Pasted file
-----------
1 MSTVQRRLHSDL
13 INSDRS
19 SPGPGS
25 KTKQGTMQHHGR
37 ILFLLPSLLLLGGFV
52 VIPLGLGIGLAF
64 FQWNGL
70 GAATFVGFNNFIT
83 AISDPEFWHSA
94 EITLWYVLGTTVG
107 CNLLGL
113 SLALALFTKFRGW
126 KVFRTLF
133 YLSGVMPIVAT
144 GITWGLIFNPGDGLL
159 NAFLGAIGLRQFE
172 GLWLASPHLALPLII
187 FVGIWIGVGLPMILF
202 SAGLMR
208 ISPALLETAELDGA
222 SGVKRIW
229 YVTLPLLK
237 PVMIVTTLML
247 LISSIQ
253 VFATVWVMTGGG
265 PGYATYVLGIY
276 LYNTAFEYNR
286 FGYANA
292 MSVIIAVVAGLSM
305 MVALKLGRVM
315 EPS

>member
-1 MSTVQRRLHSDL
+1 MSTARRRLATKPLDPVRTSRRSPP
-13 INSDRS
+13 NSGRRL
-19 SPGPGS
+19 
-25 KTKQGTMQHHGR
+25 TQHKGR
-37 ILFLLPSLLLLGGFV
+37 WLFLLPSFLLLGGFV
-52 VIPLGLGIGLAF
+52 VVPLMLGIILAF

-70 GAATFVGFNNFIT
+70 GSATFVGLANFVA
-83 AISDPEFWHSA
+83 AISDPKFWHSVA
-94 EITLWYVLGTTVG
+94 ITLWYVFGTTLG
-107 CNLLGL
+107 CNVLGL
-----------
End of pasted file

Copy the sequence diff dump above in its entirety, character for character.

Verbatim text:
1 MSTVQRRLHSDL
13 INSDRS
19 SPGPGS
25 KTKQGTMQHHGR
37 ILFLLPSLLLLGGFV
52 VIPLGLGIGLAF
64 FQWNGL
70 GAATFVGFNNFIT
83 AISDPEFWHSA
94 EITLWYVLGTTVG
107 CNLLGL
113 SLALALFTKFRGW
126 KVFRTLF
133 YLSGVMPIVAT
144 GITWGLIFNPGDGLL
159 NAFLGAIGLRQFE
172 GLWLASPHLALPLII
187 FVGIWIGVGLPMILF
202 SAGLMR
208 ISPALLETAELDGA
222 SGVKRIW
229 YVTLPLLK
237 PVMIVTTLML
247 LISSIQ
253 VFATVWVMTGGG
265 PGYATYVLGIY
276 LYNTAFEYNR
286 FGYANA
292 MSVIIAVVAGLSM
305 MVALKLGRVM
315 EPS

>member
-1 MSTVQRRLHSDL
+1 MSTARRRLATKPLDPVRTSRRSPP
-13 INSDRS
+13 NSGRRL
-19 SPGPGS
+19 
-25 KTKQGTMQHHGR
+25 TQHKGR
-37 ILFLLPSLLLLGGFV
+37 WLFLLPSFLLLGGFV
-52 VIPLGLGIGLAF
+52 VVPLMLGIILAF

-70 GAATFVGFNNFIT
+70 GSATFVGLANFVA
-83 AISDPEFWHSA
+83 AISDPKFWHSVA
-94 EITLWYVLGTTVG
+94 ITLWYVFGTTLG
-107 CNLLGL
+107 CNVLGL